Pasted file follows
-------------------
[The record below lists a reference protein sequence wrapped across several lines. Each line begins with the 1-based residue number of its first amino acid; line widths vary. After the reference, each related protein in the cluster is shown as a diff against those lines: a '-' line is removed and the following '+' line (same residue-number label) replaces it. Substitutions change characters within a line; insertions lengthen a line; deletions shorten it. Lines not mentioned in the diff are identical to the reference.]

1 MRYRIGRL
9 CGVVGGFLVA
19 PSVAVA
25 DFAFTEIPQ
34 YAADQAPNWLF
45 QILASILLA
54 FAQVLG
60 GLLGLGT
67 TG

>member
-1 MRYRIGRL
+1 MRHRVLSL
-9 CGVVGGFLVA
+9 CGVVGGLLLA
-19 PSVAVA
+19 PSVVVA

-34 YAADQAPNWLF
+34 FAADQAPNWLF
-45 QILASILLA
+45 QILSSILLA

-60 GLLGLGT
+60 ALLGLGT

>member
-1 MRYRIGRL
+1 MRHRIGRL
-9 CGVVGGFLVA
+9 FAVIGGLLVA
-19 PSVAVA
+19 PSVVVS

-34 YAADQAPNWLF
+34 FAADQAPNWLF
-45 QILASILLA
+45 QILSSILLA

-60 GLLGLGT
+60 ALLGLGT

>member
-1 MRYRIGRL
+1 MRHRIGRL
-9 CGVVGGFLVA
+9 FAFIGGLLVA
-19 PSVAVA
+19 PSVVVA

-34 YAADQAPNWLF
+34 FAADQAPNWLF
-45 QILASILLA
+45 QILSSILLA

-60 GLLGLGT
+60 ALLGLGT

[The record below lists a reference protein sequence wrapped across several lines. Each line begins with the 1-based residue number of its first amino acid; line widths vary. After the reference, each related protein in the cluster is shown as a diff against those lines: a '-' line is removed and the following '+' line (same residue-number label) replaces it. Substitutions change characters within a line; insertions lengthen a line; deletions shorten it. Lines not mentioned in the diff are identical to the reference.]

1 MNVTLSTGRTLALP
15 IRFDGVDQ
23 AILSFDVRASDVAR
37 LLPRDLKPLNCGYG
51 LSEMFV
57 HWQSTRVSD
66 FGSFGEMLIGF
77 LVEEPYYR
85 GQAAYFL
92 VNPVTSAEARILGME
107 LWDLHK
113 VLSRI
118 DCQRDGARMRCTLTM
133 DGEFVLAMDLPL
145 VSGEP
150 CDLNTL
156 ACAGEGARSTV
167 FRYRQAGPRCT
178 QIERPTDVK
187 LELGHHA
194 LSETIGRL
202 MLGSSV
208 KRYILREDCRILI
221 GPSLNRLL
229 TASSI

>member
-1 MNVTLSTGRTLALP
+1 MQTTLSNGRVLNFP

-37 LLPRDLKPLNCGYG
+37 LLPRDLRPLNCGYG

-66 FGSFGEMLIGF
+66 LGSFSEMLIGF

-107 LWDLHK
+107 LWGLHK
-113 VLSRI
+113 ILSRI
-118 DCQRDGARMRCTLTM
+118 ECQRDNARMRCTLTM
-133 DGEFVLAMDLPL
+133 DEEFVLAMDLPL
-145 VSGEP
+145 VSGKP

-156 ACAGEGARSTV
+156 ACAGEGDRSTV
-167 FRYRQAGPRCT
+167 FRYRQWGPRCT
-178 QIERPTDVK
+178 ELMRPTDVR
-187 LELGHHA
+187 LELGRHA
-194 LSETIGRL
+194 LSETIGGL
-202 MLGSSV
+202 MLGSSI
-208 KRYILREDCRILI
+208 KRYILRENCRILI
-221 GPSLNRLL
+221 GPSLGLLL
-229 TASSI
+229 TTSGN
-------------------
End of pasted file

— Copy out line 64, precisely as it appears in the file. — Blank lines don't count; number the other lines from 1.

133 DGEFVLAMDLPL